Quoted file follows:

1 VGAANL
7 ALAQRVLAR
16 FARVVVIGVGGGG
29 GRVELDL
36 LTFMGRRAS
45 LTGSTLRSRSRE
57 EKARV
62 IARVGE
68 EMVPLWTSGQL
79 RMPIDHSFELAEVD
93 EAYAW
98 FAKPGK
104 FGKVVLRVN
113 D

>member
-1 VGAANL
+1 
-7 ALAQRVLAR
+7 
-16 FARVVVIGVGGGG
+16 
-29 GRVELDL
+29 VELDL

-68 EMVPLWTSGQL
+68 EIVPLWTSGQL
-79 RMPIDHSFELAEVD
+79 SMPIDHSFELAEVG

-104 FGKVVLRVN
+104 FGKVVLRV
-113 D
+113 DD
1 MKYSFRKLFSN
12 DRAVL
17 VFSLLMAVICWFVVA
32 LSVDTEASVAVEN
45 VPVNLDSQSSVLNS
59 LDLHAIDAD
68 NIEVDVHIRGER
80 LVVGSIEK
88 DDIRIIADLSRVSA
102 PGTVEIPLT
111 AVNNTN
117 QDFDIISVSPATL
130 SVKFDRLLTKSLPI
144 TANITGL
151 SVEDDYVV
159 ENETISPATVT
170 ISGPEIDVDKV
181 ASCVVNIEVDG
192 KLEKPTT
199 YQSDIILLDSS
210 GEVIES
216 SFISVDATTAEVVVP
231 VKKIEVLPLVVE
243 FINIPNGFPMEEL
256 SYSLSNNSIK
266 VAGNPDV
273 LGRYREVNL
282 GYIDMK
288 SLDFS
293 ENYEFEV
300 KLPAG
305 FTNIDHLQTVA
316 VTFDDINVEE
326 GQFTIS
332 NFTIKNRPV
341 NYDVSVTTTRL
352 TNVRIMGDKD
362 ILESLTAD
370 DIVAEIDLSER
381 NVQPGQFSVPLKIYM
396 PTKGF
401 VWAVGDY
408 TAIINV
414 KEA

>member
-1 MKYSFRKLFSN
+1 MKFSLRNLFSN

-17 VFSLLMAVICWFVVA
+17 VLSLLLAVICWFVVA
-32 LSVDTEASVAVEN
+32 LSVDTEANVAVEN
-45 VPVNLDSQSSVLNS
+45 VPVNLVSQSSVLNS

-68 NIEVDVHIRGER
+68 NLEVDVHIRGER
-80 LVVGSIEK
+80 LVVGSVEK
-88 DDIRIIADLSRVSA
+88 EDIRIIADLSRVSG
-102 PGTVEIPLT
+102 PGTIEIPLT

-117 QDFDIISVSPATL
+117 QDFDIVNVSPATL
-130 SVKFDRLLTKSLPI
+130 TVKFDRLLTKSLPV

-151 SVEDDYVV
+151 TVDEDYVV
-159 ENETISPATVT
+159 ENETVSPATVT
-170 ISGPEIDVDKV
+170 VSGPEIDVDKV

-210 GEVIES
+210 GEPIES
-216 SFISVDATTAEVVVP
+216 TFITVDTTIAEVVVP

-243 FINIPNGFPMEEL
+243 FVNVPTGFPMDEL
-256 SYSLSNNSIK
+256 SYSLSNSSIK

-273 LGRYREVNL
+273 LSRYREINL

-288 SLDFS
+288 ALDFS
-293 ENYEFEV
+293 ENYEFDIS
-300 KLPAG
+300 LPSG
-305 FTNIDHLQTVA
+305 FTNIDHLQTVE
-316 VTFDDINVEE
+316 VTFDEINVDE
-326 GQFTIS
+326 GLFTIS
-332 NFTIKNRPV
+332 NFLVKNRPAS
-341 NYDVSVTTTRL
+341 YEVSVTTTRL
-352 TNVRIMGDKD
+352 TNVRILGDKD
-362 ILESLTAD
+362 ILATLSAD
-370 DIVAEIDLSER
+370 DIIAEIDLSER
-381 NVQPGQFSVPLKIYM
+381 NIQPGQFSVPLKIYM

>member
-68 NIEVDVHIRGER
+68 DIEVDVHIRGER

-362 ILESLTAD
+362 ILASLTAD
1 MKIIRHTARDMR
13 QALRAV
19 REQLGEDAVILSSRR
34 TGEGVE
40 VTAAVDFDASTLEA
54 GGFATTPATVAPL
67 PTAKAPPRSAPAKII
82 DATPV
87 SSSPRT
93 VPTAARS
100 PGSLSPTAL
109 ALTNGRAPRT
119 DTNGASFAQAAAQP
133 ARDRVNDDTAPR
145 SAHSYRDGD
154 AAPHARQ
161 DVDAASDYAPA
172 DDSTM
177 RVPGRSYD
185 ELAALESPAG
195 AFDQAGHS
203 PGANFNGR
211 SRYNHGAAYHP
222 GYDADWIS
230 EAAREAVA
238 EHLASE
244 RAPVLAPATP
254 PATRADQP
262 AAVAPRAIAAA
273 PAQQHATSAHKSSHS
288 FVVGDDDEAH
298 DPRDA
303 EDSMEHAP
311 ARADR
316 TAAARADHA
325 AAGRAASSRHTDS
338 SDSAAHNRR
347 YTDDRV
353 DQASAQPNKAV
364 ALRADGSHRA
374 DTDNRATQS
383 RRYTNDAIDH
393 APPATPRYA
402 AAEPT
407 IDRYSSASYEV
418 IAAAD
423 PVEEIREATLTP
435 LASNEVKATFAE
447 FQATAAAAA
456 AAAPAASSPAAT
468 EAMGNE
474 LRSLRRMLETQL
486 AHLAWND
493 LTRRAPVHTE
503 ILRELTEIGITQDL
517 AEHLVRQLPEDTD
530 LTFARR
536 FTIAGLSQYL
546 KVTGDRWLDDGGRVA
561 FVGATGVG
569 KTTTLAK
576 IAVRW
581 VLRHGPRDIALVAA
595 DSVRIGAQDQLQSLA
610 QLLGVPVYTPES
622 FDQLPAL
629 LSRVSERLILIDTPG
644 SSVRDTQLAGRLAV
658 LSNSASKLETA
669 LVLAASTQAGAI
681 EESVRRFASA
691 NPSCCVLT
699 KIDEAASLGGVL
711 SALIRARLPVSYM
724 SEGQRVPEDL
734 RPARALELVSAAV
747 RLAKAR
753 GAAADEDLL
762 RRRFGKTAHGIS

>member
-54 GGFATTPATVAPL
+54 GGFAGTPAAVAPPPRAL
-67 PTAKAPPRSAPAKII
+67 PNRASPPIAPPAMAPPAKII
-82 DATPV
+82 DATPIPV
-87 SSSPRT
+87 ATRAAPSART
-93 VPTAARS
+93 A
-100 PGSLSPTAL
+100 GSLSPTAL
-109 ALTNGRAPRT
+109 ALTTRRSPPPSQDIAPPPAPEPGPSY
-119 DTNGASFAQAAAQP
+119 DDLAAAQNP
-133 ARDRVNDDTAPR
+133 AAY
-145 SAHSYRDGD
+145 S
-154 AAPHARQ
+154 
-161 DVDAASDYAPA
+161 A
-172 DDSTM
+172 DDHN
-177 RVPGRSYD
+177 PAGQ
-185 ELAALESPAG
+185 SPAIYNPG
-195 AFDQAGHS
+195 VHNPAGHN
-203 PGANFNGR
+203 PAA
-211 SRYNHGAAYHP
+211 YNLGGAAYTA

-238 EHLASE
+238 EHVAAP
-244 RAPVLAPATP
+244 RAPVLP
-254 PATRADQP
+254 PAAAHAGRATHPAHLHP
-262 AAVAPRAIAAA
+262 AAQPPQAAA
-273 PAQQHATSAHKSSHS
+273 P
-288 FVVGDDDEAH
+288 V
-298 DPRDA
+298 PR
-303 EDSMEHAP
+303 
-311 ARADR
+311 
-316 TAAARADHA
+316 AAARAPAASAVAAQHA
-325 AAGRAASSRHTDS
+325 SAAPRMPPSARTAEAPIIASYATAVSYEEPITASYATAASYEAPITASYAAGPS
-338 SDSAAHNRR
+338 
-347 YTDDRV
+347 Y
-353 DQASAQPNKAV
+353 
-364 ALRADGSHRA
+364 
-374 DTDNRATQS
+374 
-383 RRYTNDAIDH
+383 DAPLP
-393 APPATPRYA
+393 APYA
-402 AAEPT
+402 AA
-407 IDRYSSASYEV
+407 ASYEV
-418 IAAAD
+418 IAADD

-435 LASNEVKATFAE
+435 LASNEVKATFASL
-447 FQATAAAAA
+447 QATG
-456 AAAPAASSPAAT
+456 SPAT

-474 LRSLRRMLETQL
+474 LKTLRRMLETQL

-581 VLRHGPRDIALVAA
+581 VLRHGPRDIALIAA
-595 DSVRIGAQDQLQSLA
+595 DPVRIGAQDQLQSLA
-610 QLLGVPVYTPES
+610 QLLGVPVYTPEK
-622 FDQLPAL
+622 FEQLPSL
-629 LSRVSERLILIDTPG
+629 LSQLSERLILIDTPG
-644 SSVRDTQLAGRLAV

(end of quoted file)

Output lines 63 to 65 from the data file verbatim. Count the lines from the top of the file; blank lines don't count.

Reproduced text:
305 FTNIDHLQTVA
316 VTFDDINVEE
326 GQFTIS